Everyone loves a good intubation on an otherwise long and dreary resus shift. You’re at the head of the bed, totally boss, giving commands to your attending to ‘pass me the tube’, and it feels great when that cuff passes through the cords. As you get more practiced, even difficult intubations are a welcome challenge…as long as you can intubate successfully. As we all know, a lot of things can go wrong during a tube, and once you’ve experienced a situation with a serious complication or failed airway you won’t want to be back there again.

Most residents are taught a number of tricks to make this process easier — sniffing position, standing back from the bed, having adjuncts like video and a bougie available, as well as an LMA for those difficult to bag patients, and a scalpel in your pocket (that you hope you never have to use).

Here’s a new item for your bag of tricks: back-up head-elevated positioning (BUHE), otherwise known as semi-fowler’s position. We more often discuss this maneuver in the context of GI bleeders or patients in severe respiratory distress because it helps reduce the risk of aspiration and supports the mechanics of breathing. But wait, we don’t want any of our patients to aspirate or become hypoxic, do we? The two trials discussed below provide some evidence that this position helps both to 1) decrease the risk of adverse events during intubation and 2) improve laryngeal exposure for easier tube placement.

First of all, how do we do this? Easy: elevate (or lower) the head of the bed to a semi-recumbent position immediately before you intubate. The trial regarding adverse events used >30 degrees as their definition. Be careful, because you’ll have to put the rest of the bed lower than you’re used to in order to get a good view. Don’t forget to use sheets to get a good sniffing position. 

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Khandelwal et al. (2016) examined retrospective data from  the University of Washington in Seattle. They chart-reviewed 528 patients intubated outside the OR (i.e. ICU or similar setting) by the anesthesia team. All initial attempts were by DL, with video used only as a rescue device. The primary endpoint was a composite of intubation-related complications: difficult intubation [<3 attempts or prolonged intubation], hypoxemia, esophageal intubation, or aspiration. They found that an intubation-related complication occurred in 76 of 336 (22.6%) patients when supine, and 18 of 192 (9.3%) of patients when managed upright. When adjusted for BMI and a pre-assessed difficult airway score, this works out to an odds ratio of 0.41 for complications – that’s pretty good!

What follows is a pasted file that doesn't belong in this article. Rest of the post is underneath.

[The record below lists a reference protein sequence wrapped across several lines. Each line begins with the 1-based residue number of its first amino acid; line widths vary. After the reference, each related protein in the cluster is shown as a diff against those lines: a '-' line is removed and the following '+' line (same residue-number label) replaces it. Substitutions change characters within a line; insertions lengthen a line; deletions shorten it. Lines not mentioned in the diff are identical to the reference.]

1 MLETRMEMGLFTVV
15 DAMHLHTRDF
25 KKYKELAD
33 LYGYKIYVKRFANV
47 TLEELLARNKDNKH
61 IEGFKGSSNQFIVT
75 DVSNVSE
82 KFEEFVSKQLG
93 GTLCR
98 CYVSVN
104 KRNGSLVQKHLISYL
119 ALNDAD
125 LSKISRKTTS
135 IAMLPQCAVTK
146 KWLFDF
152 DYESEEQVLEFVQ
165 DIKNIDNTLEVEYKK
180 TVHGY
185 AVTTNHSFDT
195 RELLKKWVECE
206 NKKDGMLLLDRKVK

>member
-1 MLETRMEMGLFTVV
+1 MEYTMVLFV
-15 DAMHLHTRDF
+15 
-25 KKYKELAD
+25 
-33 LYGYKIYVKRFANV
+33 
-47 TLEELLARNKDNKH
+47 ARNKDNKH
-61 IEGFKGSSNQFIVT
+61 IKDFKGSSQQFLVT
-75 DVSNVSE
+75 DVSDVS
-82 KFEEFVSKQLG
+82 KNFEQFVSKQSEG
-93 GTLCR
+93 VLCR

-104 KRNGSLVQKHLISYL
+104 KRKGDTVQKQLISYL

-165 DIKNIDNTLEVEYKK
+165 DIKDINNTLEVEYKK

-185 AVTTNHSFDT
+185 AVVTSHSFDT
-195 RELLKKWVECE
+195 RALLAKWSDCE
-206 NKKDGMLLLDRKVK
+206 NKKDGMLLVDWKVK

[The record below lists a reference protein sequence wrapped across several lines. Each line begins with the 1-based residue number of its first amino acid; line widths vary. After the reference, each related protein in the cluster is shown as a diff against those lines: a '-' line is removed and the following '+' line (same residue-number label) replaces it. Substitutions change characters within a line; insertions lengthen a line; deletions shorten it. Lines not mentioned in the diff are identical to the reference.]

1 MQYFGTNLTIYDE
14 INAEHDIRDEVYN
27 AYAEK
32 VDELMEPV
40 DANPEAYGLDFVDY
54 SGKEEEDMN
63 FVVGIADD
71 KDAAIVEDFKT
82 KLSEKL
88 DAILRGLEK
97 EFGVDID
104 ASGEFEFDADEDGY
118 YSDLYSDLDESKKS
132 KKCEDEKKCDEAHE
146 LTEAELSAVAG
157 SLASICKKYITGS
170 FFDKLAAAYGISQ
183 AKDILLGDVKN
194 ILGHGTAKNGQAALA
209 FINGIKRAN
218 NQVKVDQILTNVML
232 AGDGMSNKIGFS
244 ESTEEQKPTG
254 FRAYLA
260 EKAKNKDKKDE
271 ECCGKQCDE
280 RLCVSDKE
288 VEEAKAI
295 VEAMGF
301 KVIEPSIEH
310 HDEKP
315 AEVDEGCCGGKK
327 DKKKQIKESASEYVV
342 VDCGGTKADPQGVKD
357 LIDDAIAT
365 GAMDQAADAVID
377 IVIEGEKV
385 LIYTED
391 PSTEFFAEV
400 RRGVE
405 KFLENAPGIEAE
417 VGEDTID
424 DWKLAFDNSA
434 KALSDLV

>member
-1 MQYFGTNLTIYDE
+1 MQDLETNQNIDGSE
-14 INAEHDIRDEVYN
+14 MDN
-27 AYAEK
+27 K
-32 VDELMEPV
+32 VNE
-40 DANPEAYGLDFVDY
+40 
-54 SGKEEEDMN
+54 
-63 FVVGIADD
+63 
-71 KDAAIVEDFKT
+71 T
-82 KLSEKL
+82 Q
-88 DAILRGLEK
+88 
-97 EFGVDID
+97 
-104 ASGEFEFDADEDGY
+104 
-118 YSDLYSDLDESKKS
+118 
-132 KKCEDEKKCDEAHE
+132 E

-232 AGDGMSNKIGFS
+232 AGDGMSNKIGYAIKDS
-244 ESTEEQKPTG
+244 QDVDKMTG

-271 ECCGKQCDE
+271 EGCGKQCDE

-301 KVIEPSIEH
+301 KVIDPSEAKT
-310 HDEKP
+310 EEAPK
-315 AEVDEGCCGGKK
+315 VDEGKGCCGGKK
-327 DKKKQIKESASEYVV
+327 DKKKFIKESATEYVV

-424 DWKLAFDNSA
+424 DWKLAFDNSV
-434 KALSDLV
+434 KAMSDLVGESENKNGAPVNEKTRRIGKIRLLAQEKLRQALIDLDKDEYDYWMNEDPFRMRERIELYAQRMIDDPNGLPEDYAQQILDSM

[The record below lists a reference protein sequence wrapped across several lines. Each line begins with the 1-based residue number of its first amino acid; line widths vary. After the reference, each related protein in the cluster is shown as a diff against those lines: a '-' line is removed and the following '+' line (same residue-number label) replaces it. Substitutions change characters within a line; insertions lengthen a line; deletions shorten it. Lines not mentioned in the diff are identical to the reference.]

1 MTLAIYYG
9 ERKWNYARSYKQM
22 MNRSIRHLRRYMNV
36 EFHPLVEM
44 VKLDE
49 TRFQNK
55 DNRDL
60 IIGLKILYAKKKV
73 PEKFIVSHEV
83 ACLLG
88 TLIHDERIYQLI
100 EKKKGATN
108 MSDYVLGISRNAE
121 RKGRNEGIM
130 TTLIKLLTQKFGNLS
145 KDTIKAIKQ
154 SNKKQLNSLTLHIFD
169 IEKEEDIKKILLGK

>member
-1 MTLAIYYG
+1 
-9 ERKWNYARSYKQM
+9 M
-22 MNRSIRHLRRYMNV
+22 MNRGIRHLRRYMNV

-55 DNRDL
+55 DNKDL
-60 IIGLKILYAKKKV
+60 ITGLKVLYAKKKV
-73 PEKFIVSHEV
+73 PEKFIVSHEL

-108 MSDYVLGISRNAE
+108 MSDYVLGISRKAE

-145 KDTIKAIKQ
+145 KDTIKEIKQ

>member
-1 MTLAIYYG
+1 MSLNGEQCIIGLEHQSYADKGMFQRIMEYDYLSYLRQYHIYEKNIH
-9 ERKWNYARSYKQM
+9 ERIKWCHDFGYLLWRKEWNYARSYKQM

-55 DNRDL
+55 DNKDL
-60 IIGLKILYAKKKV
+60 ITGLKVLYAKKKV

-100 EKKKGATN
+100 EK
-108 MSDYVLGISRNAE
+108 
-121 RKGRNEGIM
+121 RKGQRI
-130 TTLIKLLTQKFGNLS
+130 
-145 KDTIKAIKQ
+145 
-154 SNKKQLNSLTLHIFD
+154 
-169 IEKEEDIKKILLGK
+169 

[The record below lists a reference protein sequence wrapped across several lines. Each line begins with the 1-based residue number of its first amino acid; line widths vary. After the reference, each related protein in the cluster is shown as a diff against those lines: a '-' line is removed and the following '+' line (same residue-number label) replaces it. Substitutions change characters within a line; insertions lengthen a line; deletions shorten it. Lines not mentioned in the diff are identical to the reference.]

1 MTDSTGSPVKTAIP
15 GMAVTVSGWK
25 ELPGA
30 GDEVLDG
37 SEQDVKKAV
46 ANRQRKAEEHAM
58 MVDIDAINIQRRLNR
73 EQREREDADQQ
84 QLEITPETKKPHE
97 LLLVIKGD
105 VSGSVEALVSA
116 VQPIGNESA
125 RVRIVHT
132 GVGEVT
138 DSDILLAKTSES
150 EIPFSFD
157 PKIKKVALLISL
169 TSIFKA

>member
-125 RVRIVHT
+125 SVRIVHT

A separate trial by Lee et al. (2007) examined the upright position in the controlled setting of the OR, performing laryngoscopy on the same patients in both positions, using video imaging to rate the views obtained in a blinded manner. They found that even at 25 degrees of inclination, an average of ~25% more vocal cord exposure was obtained in the head up view (below). This could potentially dramatically improve a grade III or grade IV view.

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So next time you’re getting ready for that intubation, try keeping your (patient’s) head up. You might get a look from your attending, but you’re more likely to walk away looking as happy as the inspiration for today’s title: (note, the author does not condone Andy Grammer).


Khandelwal et al. Head-elevated Patient Positioning Decreases Complications of Emergent Tracheal Intubation in the Ward and Intensive Care Unit. Anesthesia and Analgesia. Apr 2016.

Lee et al. Laryngeal exposure during laryngoscopy is better in the 25 degree back-up position than in the supine position. British Journal of Anaesthesia. July 2007.



June 2024